Europe has committed to ambitious sustainability targets in the coming decades, including achieving climate neutrality by 2050. This transition requires large investments while public budgets are under increasing pressure from security needs, inflation, ageing population, and other priorities. Published today, a European Environment Agency (EEA) analysis looks at this challenge and identifies investments in clean technology and green industry as key solutions to accelerate investments and progress towards the goals of the European Green Deal.
The EEA briefing ‘Investments in the sustainability transition: leveraging green industrial policy against emerging constraints’ looks ahead towards the next EU policy cycle and analyses key challenges and opportunities in ensuring ongoing implementation of the European Green Deal amidst competing societal demands and increasing concerns about fiscal sustainability of public policies.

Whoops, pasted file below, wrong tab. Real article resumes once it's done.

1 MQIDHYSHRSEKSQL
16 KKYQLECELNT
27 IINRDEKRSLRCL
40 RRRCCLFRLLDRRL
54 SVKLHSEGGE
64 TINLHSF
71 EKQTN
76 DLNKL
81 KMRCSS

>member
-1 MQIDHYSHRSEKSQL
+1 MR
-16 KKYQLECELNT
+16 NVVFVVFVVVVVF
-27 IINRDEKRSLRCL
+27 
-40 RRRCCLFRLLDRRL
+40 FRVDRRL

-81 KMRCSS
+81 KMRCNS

According to the briefing, EU’s new green industrial policy can support public investments in sustainability and enhance private sector’s contributions for the sustainability transition. As the annual investment needs of the European Green Deal exceed half a trillion euros until 2030, private finance will be imperative to the transition’s success.
A new EU green industrial policy can be one of the levers to avoid standstills in green investments, the EEA briefing states. Moreover, both public and private sector investments need to be quickly scaled up, especially in the buildings and transport sectors, to achieve climate neutrality by 2050.
The EEA briefing identifies the proposed Net-Zero Industry Act as a key first step towards a new green industrial policy in Europe and it should be supported by horizontal EU-wide policies based on the single market. The European Commission proposed the Net-Zero Industry Act in March 2023 to strengthen the European manufacturing capacity of net-zero technologies and to accelerate Europe’s transition to climate neutrality.
Source: © European Environment Agency (EEA)